The world is built through kindness …
— Psalm 89:3
Be kind, for everyone you meet is fighting a hard battle.
When I was young, I admired clever people. Now that I am old, I admire kind people.
— Abraham Joshua Heschel
In Shakespeare’s “Macbeth,” Lady Macbeth disdains the qualities of kindness and compassion. She expresses the idea that no real man has a use for these qualities. Only someone ruthless can achieve the ambitious goals that he (or she) has set out to achieve. If that includes murdering the king, so be it.
Most of us would hardly be as cold as Lady Macbeth. We would say that we highly value kindness, but our words often ring hollow. Too often, we judge people and things based on their economic value or social status. Unfortunately, it is uncommon to find organizations that honor people for their kindness.
This week’s Torah portion contains many mitzvot, a large number of which relate to the laws of kindness.
For example, we are commanded not to plow with an ox and a mule together. The commentators explain that since an ox chews its cud and a mule does not, that this will cause the mule to be “jealous” and think that he is being treated differently than the ox. If we have to take into consideration the feelings of an animal, how much more so (kal v’chomer) should we be sensitive to the feelings of our fellow human beings.
In another passage, we are commanded to send away the mother bird when we take eggs out of the nest. The commentators explain that this would cause the mother bird anguish. While we are allowed to take the eggs, we must feel compassion for the mother bird and spare her the sight of taking away her young.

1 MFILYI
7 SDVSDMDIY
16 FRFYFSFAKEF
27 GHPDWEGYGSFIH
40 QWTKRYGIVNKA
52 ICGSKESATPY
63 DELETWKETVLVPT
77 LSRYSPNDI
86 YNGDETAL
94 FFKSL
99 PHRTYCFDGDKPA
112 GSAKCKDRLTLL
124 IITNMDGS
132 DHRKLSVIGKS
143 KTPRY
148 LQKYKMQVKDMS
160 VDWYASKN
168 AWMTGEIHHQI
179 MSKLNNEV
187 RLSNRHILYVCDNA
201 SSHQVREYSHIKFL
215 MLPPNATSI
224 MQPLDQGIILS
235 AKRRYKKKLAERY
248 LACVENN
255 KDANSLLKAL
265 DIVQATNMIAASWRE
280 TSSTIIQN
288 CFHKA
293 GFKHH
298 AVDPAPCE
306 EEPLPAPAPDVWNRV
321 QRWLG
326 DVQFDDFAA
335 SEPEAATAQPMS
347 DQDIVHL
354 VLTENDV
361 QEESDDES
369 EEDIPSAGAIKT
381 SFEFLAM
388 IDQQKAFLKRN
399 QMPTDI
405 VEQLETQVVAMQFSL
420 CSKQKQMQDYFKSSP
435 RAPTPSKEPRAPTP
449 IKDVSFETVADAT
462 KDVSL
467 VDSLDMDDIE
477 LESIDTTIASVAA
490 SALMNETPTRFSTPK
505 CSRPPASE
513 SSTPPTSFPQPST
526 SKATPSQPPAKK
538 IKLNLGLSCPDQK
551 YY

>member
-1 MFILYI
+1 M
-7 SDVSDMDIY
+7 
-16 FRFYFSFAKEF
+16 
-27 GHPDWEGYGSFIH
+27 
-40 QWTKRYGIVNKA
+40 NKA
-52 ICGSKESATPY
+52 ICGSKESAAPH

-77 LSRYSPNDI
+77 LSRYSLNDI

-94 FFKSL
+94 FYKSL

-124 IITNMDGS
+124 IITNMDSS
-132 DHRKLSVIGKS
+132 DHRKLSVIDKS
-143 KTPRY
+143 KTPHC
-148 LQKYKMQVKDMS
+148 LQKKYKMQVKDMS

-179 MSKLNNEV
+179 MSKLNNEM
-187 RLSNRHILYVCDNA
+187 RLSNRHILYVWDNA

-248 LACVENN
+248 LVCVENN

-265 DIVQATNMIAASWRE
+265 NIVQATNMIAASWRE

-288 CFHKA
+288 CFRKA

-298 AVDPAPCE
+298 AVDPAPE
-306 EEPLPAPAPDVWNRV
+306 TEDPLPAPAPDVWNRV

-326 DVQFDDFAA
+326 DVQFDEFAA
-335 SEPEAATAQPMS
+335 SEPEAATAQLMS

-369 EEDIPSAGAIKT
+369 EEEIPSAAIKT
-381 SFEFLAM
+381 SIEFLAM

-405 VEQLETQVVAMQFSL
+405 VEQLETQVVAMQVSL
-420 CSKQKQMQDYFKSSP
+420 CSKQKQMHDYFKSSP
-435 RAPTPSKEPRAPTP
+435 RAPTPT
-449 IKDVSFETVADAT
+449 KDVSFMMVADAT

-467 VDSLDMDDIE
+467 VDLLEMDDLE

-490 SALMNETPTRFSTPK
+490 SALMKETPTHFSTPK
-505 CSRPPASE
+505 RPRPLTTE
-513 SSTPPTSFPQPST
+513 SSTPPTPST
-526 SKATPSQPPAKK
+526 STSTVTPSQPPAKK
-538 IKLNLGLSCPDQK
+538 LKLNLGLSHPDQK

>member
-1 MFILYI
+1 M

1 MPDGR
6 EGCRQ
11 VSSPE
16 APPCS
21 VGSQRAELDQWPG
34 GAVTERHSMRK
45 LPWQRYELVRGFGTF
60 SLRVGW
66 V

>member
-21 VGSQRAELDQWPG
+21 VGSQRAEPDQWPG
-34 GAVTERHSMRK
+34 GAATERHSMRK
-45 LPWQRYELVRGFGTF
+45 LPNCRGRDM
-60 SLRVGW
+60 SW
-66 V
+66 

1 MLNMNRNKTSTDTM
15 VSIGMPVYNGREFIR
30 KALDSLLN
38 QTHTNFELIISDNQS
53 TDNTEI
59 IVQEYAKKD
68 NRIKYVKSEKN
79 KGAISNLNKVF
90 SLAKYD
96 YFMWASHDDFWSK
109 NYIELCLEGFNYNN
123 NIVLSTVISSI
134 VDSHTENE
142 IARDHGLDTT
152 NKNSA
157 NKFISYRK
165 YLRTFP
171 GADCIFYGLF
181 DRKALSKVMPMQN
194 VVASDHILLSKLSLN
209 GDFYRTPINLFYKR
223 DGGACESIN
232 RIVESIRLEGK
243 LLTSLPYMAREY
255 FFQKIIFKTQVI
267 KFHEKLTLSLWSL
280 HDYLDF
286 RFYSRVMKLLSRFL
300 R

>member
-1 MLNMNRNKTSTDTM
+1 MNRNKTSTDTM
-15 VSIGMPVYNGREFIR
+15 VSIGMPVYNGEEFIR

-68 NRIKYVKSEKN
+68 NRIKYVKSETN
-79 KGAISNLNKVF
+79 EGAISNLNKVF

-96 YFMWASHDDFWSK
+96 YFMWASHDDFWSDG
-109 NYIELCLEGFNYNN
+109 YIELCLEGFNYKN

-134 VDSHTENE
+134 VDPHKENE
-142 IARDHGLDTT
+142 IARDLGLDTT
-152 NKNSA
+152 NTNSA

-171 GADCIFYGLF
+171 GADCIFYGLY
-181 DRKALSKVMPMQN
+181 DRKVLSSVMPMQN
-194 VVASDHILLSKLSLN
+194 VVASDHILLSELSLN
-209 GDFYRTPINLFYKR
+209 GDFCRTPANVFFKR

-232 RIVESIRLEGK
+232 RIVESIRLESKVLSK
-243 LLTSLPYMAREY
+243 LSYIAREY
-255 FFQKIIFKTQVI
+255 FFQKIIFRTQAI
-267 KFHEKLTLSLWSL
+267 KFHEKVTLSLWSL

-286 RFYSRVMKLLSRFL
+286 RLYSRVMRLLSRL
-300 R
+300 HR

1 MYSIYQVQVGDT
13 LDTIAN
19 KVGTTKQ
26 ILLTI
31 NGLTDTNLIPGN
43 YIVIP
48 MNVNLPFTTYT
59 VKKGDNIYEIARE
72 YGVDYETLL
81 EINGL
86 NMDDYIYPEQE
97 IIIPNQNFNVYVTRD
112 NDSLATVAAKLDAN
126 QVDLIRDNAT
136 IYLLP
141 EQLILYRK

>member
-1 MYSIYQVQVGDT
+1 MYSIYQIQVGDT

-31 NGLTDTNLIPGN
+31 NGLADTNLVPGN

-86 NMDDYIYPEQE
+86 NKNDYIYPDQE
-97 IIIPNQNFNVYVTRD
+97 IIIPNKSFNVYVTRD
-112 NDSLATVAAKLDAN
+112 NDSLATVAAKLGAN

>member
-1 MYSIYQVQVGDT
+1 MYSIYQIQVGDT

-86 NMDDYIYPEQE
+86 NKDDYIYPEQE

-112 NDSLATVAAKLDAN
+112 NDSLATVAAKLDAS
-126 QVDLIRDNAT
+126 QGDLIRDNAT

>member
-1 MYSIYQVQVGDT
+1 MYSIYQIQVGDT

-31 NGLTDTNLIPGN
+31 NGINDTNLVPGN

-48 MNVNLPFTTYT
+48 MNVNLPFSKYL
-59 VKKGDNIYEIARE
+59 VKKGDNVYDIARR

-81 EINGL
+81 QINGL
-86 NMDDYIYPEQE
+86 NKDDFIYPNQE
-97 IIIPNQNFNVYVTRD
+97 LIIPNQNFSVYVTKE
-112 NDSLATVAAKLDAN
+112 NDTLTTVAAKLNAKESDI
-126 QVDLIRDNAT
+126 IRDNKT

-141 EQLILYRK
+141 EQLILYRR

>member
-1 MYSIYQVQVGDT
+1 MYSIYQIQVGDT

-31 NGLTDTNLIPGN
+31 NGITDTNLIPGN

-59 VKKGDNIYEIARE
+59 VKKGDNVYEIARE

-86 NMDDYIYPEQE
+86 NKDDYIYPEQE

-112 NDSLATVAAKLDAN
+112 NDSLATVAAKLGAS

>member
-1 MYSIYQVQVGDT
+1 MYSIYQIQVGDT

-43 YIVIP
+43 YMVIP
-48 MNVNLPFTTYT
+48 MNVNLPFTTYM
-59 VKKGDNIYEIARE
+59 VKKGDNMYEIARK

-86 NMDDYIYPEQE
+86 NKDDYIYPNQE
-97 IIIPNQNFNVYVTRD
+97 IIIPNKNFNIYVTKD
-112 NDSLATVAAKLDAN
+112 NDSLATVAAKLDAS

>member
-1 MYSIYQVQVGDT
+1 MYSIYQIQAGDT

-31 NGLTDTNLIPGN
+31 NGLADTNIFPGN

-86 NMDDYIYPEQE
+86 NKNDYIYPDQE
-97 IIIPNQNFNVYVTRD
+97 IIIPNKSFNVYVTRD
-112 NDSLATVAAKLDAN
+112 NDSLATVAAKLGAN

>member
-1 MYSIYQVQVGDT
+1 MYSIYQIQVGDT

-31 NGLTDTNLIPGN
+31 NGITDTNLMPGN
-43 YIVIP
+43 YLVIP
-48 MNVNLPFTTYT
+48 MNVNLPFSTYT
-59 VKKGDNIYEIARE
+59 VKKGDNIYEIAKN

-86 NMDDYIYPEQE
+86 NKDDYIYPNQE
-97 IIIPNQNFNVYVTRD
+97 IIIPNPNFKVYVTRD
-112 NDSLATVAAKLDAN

Again, the lesson is that if we have to take into consideration the feelings of a bird, how much more so (kal v’chomer) should we be sensitive to the feelings of a human being.
There are many opportunities for us to practice acts of kindness, large or small, in our daily lives. They include visiting the elderly, the sick, giving charity or just putting our own interests second to the interests of our neighbor. We should not pass up any opportunity to do chesed (kindness). The Torah tells us that we must actively pursue these acts of kindness.
The mitzvot of the Torah portion of Ki Tzeitzei seem, at first, to be disjointed and disconnected. Perhaps they are meant to show us that every act of kindness has repercussions. Each act leads us to another and another. And they all contribute to making us more compassionate people and to making our society a more compassionate one as well.
We are now in the month of Elul, the period of spiritual preparation for Rosh Hashana and Yom Kippur. This Torah portion asks us to consider what we can do to become kinder people, and to be aware that every day presents us with numerous small but significant opportunities.
(This column is a service of the Greater Pittsburgh Rabbinic Association.)